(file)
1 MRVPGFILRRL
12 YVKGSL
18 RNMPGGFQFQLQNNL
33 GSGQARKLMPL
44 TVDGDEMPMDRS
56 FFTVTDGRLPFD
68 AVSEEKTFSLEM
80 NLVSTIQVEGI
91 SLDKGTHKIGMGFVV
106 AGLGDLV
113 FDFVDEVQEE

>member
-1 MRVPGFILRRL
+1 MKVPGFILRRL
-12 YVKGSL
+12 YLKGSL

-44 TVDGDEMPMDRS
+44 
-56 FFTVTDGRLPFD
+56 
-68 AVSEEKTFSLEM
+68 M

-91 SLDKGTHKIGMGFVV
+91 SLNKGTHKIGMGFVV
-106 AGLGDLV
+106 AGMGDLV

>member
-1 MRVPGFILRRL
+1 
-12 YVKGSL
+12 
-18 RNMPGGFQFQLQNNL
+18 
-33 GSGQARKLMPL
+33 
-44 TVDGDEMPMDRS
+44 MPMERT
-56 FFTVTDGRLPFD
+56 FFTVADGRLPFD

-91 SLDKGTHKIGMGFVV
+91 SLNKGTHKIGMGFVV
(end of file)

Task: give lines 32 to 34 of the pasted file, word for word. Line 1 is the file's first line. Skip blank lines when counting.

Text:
-18 RNMPGGFQFQLQNNL
+18 
-33 GSGQARKLMPL